"Never!" said the young man, hopelessly. "You don't know Marian. She is always on time, to the minute. That was the first thing I liked about her. At 8:31, I should have known that everything was finished. I'm going to go West. I'll get on the train tonight. I'll find some way to forget her. Good night—Prince."
Prince Michael smiled his gentle, understanding smile. He caught the other's arm. The bright light in the Prince's eyes was softening. It was dream-like, clouded.
"Wait," he said, "till the clock tells the hour. I have riches and power and I am wiser than most men. But when I hear the clock tell the hour, I am afraid. Stay with me till then. This woman shall be yours. You have the promise of the Prince of Valleluna. On the day you are married I will give you $100,000 and a great house beside the Hudson River. But there must be no clocks in that house. Do you agree to that?"
"Sure," said the young man. "I don't like clocks."
He looked again at the clock above the trees. It was three minutes before nine.
"I think," said Prince Michael, "that I will sleep a little. It has been a long day."
He lay down on the seat, as if he had often done it before.
"You'll find me on this park on any evening when the weather is good," said the Prince. "Come to me when you know the day you'll be married. I'll give you the money."
"Thanks, Prince," said the young man. "That day isn't going to come. But thanks."
Prince Michael fell into a deep sleep. His hat rolled on the ground. The young man lifted it, placed it over the Prince's face, and moved one of the Prince's legs into an easier position. "Poor fellow!" he said. He pulled the torn coat together over the Prince's body.
It was nine. Loud and surprising came the voice of the clock, telling the hour. The young man took a deep breath, and turned for one more look at the house. And he gave a shout of joy.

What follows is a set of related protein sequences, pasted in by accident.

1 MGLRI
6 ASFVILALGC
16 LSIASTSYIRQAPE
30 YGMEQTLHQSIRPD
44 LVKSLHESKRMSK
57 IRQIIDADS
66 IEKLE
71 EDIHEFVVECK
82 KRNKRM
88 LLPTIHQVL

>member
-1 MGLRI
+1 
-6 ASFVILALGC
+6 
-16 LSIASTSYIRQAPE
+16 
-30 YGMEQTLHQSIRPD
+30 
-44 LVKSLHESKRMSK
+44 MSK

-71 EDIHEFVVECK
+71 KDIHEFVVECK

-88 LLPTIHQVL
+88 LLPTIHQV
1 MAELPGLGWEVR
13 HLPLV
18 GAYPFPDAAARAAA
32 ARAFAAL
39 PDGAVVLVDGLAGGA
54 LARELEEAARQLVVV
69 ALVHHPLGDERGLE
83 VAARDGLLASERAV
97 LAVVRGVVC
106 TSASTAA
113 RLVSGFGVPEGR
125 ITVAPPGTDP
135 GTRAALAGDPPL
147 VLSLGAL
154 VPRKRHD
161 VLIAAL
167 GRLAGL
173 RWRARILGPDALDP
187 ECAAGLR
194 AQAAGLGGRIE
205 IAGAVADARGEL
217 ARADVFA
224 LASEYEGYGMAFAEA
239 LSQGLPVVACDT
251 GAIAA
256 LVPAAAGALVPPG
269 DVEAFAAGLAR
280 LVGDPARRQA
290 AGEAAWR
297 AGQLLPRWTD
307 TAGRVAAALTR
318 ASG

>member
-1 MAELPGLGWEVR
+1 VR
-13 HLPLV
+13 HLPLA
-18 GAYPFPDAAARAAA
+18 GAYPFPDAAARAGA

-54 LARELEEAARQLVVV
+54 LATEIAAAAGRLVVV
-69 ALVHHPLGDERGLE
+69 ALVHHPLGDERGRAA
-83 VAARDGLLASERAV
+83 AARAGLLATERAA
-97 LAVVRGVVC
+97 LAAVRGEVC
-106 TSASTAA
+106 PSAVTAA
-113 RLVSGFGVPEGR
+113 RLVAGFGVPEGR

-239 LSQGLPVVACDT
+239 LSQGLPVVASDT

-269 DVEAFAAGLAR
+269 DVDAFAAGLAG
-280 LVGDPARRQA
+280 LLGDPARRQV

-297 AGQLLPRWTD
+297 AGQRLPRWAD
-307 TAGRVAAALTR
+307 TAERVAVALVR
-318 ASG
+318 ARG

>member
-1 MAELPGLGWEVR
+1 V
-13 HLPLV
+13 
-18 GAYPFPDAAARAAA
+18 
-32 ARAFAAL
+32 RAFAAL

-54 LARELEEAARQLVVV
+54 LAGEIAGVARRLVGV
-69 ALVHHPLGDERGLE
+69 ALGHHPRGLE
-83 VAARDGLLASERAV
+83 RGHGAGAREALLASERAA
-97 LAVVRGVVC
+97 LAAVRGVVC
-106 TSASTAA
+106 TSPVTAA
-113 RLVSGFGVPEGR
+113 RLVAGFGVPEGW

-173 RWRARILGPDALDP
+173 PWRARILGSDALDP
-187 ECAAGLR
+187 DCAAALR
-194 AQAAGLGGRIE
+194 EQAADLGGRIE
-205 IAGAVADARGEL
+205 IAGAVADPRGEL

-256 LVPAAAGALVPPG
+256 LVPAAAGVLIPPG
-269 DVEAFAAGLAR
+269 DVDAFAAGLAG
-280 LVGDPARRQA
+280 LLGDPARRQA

From the middle window on the third floor, a snow-white wonderful cloth was hanging.
Through the park a man came, hurrying home.
"Will you tell me the time, please?" asked the young man.
The other man took out his watch. "Twenty-nine and a half minutes after eight."
And then he looked up at the clock.
"But that clock is wrong!" the man said. "The first time in ten years! My watch is always—"
But he was talking to no one. He turned and saw the young man running toward the house with three lighted windows on the third floor.
And in the morning two cops walked through the park. There was only one person to be seen—a man, asleep on a long park seat. They stopped to look at him.
"It's Michael the Dreamer," said one. "He has been sleeping like this in the park for twenty years. He won't live much longer, I guess."
The other cop looked at something in the sleeper's hand. "Look at this," he said. "Fifty dollars. I wish I could have a dream like that."
And then they gave Prince Michael of Valleluna a hard shake, and brought him out of his dreams and into real life.
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Words in This Story
prince – n. a male member of a royal family
cab(s) – n. a car that carries passengers to a place for an amount of money that is based on the distance traveled
beating – v. to make the regular movements needed to pump blood
comings and goings – idm. the activity of people arriving at and leaving a place
nervously – adv. done in a way showing feelings of being worried and afraid about what might happen
pleasantly - adv. done in a way that is friendly and likable
hopelessly – adv. done in a way that shows no feeling of hope
cop(s) - n. a person whose job is to enforce laws, investigate crimes, and make arrests